Green ammonia – the energy source of the future

Ammonia is best known for its role in industrial fertiliser. It may also be the key to a low-carbon energy system.

Ammonia is more than just a buil­ding block for indus­trial ferti­liser – it’s also an energy source. This isn’t science fiction! There were ammonia-powered street­cars in New Orleans as early as the 19th century and buses that ran on ammonia in Belgium in the 1940s. The gas could even be used to fuel the 1981 Chevrolet Impala, a passenger car manu­fac­tured in the US. In the future, ammonia will prima­rily be used in ships. It’s extre­mely important to develop alter­na­tive fuels for ship­ping, because the fuel that has so far been the most widely used, heavy fuel oil, is also the fuel with the worst effects on the climate. The combus­tion of ammonia, on the other hand, doesn’t produce any air pollut­ants; it only produces nitrogen and water vapor.

Ammonia is one of the most widely produced basic chemi­cals in the world. Its chemical formula is NH3, which means that it consists of one nitrogen and three hydrogen atoms. In the most commonly used produc­tion process, the Haber-Bosch process, the gases nitrogen and hydrogen react under high pres­sure (150–300 bar) and high tempe­ra­tures (400–500 °C) on an iron cata­lyst. The chemical equa­tion for the reac­tion is N2 + 3H2 → 2NH3. But this process, which was deve­loped at the begin­ning of the 20th century, is harmful to the climate: the reforming reac­tion used to produce hydrogen from coal or gas releases green­house gases.

Hydrogen can be produced in a climate-friendly way through elec­tro­lysis, with the electri­city needed for the process gene­rated from rene­wable ener­gies. This process first splits water into oxygen and hydrogen. A cata­lyst is then used to split nitrogen mole­cules into nitrogen atoms, which react with the hydrogen to form NH3. Although this process is climate-friendly, the produc­tion costs are rela­tively high. The CAMPFIRE project is testing a new method to produce green ammonia from wind and solar power. This process uses ceramic thin-film membranes to synthe­sise NH3 directly, which incre­ases effi­ci­ency and improves cost-effectiveness.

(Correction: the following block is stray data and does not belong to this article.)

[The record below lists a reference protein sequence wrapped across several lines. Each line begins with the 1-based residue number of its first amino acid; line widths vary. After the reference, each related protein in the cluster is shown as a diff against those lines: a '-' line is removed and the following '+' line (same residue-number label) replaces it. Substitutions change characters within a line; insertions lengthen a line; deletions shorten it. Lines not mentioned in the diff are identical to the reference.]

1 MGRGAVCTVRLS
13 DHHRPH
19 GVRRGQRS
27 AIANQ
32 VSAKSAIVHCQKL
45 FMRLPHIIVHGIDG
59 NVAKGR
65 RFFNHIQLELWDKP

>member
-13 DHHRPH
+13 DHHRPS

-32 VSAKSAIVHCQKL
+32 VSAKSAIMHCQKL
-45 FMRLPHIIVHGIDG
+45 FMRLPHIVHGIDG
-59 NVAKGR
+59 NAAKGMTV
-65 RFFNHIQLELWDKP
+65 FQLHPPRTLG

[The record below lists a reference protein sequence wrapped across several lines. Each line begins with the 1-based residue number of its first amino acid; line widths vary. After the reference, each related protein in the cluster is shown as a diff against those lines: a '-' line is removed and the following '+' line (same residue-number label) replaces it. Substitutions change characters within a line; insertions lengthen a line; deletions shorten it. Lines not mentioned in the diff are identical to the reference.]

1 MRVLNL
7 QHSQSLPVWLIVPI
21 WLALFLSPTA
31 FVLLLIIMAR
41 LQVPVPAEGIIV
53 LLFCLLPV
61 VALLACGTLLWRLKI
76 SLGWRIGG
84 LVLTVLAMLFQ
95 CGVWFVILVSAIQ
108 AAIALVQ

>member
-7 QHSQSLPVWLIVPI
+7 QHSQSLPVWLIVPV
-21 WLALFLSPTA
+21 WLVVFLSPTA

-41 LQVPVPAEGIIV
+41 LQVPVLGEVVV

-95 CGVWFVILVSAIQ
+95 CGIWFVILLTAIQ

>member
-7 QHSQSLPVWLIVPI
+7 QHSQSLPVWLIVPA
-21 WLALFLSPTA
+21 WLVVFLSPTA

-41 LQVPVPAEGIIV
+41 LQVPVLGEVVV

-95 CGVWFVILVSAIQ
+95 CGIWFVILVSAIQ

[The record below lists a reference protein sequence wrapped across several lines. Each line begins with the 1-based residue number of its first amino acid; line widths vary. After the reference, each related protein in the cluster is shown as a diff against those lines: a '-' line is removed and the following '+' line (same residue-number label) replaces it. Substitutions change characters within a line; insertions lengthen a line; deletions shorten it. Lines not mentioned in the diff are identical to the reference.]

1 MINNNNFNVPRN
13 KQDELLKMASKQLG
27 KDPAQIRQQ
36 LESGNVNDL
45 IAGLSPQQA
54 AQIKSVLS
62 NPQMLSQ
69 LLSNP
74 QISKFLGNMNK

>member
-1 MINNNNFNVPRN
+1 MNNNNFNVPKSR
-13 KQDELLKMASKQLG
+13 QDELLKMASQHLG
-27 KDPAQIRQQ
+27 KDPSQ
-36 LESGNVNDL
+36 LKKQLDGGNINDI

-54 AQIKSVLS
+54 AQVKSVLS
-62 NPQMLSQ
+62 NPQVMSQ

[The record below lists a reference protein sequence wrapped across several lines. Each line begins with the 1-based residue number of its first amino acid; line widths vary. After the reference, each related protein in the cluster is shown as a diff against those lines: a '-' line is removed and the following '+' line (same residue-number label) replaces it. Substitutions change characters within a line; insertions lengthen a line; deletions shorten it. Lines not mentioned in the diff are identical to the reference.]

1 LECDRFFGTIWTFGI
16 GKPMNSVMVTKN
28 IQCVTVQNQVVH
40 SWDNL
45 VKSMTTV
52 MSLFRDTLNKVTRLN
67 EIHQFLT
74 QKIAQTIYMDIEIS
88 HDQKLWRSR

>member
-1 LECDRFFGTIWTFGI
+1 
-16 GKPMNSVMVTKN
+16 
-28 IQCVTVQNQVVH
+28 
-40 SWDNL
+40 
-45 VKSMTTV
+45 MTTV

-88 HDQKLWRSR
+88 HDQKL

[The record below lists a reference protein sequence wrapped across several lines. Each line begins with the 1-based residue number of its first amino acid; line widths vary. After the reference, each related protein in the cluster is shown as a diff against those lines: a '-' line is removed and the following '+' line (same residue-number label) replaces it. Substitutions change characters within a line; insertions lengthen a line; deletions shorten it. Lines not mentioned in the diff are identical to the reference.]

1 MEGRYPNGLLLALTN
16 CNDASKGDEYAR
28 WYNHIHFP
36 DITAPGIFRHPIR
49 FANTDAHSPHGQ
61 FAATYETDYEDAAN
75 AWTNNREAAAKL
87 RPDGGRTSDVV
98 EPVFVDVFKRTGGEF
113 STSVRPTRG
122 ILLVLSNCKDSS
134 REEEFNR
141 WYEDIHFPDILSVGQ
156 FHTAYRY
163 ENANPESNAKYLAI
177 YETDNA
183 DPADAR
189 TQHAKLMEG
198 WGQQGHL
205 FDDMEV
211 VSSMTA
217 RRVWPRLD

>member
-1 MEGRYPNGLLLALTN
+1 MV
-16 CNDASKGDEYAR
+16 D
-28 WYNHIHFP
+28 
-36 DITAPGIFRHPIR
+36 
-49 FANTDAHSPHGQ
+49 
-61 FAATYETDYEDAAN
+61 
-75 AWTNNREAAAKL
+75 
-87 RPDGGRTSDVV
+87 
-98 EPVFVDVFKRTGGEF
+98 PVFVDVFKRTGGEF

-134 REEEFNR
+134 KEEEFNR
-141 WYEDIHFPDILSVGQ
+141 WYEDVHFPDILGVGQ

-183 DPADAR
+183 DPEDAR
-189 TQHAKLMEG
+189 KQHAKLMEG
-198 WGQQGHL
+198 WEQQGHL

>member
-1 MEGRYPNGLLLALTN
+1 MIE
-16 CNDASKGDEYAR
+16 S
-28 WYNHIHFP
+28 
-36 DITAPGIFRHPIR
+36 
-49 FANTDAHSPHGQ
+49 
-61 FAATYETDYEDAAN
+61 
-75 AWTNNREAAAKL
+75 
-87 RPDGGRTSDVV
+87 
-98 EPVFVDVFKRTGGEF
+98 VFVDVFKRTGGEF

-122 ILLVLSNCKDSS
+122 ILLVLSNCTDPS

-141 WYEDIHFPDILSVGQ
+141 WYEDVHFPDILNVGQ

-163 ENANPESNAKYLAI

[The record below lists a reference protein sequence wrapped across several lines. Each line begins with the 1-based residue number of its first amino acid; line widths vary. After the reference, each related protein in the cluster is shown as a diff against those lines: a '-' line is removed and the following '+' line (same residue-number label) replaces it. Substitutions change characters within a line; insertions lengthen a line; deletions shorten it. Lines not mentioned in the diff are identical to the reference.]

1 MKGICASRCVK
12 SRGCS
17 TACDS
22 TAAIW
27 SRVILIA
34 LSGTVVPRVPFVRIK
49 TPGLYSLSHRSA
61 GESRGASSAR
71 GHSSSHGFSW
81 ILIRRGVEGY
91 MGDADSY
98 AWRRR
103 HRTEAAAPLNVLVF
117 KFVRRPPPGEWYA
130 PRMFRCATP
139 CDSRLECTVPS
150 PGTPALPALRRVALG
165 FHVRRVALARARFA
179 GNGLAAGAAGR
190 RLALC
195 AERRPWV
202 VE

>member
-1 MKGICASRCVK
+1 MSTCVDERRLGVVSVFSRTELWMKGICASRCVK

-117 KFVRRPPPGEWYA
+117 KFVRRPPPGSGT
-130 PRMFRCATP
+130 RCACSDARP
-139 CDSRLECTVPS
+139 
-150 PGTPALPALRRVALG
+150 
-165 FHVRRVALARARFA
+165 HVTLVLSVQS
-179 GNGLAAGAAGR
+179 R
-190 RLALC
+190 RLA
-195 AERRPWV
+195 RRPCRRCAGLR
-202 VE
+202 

Climate-friendly method

Compared to carbon-based synthetic energy sources like methane or methanol, nitrogen-based green ammonia has a key advan­tage: nitrogen is the main compo­nent of the atmo­s­phere, accoun­ting for just under 80%, while carbon is present in the air only in the form of carbon dioxide, which accounts for as little as 0.4%. Compared to pure hydrogen that has already been lique­fied, liquid ammonia offers the advan­tage of a higher energy density: it contains 50% more energy per cubic metre of volume. Because ammonia lique­fies at 33°C rather that at 253°C, it is also easier to store and trans­port. The consor­tium is deve­lo­ping important rese­arch inter­faces across the board for a future ammonia ecosystem that encom­passes the complete genera­tion, logistics and recon­ver­sion chain. Inno­va­tive CAMPFIRE power-to-ammonia and ammonia-to-power tech­no­lo­gies, refu­el­ling tech­no­lo­gies, and logistics and infra­st­ruc­ture concepts can over­come some of the most signi­fi­cant remai­ning obsta­cles to the green hydrogen economy of the future.

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